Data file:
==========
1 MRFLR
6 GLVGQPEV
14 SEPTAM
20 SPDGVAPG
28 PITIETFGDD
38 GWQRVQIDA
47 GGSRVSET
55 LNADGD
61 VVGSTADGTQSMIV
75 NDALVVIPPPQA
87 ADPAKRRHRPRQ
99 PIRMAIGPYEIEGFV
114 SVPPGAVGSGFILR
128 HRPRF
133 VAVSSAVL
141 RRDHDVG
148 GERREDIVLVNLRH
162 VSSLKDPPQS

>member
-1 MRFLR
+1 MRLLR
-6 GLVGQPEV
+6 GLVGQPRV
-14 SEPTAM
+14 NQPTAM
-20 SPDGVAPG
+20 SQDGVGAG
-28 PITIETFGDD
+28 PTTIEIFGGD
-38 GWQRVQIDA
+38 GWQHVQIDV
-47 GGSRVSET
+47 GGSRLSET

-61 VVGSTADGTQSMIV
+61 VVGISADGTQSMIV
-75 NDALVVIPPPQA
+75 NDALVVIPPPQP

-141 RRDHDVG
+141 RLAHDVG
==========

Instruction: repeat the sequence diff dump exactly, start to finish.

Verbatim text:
1 MRFLR
6 GLVGQPEV
14 SEPTAM
20 SPDGVAPG
28 PITIETFGDD
38 GWQRVQIDA
47 GGSRVSET
55 LNADGD
61 VVGSTADGTQSMIV
75 NDALVVIPPPQA
87 ADPAKRRHRPRQ
99 PIRMAIGPYEIEGFV
114 SVPPGAVGSGFILR
128 HRPRF
133 VAVSSAVL
141 RRDHDVG
148 GERREDIVLVNLRH
162 VSSLKDPPQS

>member
-1 MRFLR
+1 MRLLR
-6 GLVGQPEV
+6 GLVGQPRV
-14 SEPTAM
+14 NQPTAM
-20 SPDGVAPG
+20 SQDGVGAG
-28 PITIETFGDD
+28 PTTIEIFGGD
-38 GWQRVQIDA
+38 GWQHVQIDV
-47 GGSRVSET
+47 GGSRLSET

-61 VVGSTADGTQSMIV
+61 VVGISADGTQSMIV
-75 NDALVVIPPPQA
+75 NDALVVIPPPQP

-141 RRDHDVG
+141 RLAHDVG